NMU football plays its home games in the Superior Dome and last Thursday, the “Yooper Dome” was filled with almost 8,700 fans, providing the college football atmosphere so many colleges receive any given Saturday. Here’s North Wind staff writer Adam Dompierre’s picks on the top college football stadiums in the country.
5) Notre Dame Stadium: South Bend, Ind.
From hall of fame coach Knute Rockne and the Four Horsemen to current head coach Charlie Weis and his heralded recruiting classes, few programs can match the tradition of the Fighting Irish. Between the legendary coaches who have stalked its sidelines and Touchdown Jesus watching over the field, “The House that Rockne Built” has earned its place among college football’s elite venues. The Irish have fallen on some hard times, but rumors of Touchdown Jesus getting replaced with Run For No Gain, Sack, Incomplete on Third and Long and Punt Jesus all appear to be unfounded -for now.
Memorable Game: In 1988, No. 1 Miami came to South Bend with 36-straight regular season wins, but No. 4 Notre Dame won in a thrilling 31-30 shootout.
4) The Rose Bowl:
The Rose Bowl is home to the UCLA Bruins, but it’s more famous for hosting the annual Rose Bowl Game. Known as the “The Granddaddy of Them All,” the bowl game traditionally featured the Pac-10 champion against the Big Ten champion, but the new Bowl Championship Series (BCS) has opened the door for teams from other conferences like the Big 12’s Texas to play here. Having hosted five Superbowls and the 1984 Summer Olympics, The Rose Bowl might be college football’s most prestigious setting. It would be even higher if it wasn’t home to the Tito Jackson of college football programs.
Memorable Game: The 2006 BCS edition of the Rose Bowl saw Vince Young lead undefeated Texas past top-ranked USC for an unforgettable 41-38 victory.
3) Tiger Stadium:
Baton Rouge, La.
Big Ten stadiums traditionally draw bigger crowds, but for pure fan passion, no conference matches the Southeastern Conference. Set in the heart of Louisiana, LSU’s Tiger Stadium is easily one of the loudest venues in the country. With national championships in 2003 and 2007, the Tigers’ recent resurgence as one of the nation’s top powers has made “Death Valley” all the more intimidating to visiting teams. Not to mention there’s no better place to watch LSU head coach Les Miles call one of his “just crazy enough to work” double reverse fullback passes on a crucial third and short.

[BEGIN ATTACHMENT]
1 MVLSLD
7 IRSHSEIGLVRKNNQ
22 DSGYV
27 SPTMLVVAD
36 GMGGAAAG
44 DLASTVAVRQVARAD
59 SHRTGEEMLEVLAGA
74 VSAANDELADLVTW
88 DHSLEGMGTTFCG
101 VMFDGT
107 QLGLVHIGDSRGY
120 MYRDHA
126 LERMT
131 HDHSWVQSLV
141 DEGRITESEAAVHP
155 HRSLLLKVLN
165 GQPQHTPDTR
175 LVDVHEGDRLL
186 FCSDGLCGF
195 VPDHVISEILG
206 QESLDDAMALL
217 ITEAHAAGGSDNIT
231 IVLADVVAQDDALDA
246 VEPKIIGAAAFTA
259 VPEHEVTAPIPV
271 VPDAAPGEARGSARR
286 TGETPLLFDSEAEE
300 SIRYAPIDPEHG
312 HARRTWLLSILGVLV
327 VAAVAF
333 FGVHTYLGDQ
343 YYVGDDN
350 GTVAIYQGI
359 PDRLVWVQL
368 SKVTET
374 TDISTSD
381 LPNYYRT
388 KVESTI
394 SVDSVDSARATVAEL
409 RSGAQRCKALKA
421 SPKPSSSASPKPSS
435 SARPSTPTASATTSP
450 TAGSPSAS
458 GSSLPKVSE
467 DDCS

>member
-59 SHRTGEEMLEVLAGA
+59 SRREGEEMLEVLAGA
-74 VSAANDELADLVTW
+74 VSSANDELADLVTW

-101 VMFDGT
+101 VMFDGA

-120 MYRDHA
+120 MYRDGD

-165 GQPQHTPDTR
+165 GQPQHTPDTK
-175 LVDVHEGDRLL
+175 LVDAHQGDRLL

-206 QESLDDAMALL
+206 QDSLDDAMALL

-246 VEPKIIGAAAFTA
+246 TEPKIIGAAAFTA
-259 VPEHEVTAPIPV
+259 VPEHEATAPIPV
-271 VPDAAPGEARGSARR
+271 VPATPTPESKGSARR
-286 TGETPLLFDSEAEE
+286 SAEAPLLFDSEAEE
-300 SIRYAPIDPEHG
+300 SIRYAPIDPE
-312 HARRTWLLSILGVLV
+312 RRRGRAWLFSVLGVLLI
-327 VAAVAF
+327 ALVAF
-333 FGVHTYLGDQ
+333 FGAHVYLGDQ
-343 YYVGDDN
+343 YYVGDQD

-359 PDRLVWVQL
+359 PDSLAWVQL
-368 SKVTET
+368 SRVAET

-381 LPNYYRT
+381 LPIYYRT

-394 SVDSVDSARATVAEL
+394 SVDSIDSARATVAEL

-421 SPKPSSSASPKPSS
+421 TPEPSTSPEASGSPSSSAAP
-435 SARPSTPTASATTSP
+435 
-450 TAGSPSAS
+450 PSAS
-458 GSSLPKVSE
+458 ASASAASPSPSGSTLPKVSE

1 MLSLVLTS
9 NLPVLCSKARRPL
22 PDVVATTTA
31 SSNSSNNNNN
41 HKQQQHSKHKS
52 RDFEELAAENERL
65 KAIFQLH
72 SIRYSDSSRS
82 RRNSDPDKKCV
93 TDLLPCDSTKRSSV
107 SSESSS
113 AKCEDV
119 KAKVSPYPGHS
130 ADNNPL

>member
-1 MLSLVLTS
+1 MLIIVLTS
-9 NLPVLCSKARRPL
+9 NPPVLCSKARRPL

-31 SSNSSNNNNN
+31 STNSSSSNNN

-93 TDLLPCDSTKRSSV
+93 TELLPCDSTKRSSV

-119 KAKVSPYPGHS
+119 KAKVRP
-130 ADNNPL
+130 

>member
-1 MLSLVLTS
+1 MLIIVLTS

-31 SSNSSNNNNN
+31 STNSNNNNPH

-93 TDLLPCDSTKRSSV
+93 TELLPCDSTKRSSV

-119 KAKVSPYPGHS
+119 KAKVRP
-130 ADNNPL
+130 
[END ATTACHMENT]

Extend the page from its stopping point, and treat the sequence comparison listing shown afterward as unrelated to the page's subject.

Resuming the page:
Memorable Game: In 1988’s game against Auburn, LSU scored the winning touchdown on a desperate fourth-down pass. The roar of the crowd registered on a campus seismograph, in what has gone down in college football lore as “The Earthquake Game.”
2) Ben Hill Griffin Stadium: Gainesville, Fla.
Better known as “The Swamp,” the home of the Florida Gators is arguably college football’s best atmosphere. The Gators don’t quite have the storied tradition of some of the other teams on this list, but The Swamp has been one of the toughest places to play since the glory days of former head coach Steve Spurrier. Today, current head coach Urban Meyer continues Florida’s dominance at home; some folks say you can still hear the ghost of Spurrier whispering for him to run up the score on overmatched opponents.
Memorable Game: Florida drew its biggest crowd ever in 2005 when 90,716 fans watched new coach Urban Meyer lead the No. 7 Gators past the No. 4 Tennessee Volunteers, 16-7.
1) Michigan Stadium:
Ann Arbor, Mich.
On the corner of Ann Arbor’s Stadium Blvd. and Main St. sits “The Big House.” Not satisfied with the all-time record for attendance at a football game (112,118 watched 2003’s victory over Ohio State), Michigan is moving forward with a $226 million renovation plan that will increase capacity to over 108,000. Michigan Stadium has also hosted iconic Heisman-defining moments by Desmond Howard (1991), Charles Woodson (1997) and, we can safely assume, Sam McGuffie (2011).
Memorable Game: 1969’s game between Michigan and Ohio State was the first shot in the Ten Year War between Michigan coach Bo Schembechler and OSU’s Woody Hayes. Hayes’s Buckeyes won the 1968 matchup 50-14 and came into ’69’s game as heavy favorites, but Schembechler put Michigan football back on the map with a 24-12 upset.
Note: Ohio State’s Ohio Stadium was ranked number one coming into this list but, true to form, it choked on the big stage and fell to the number six ranking.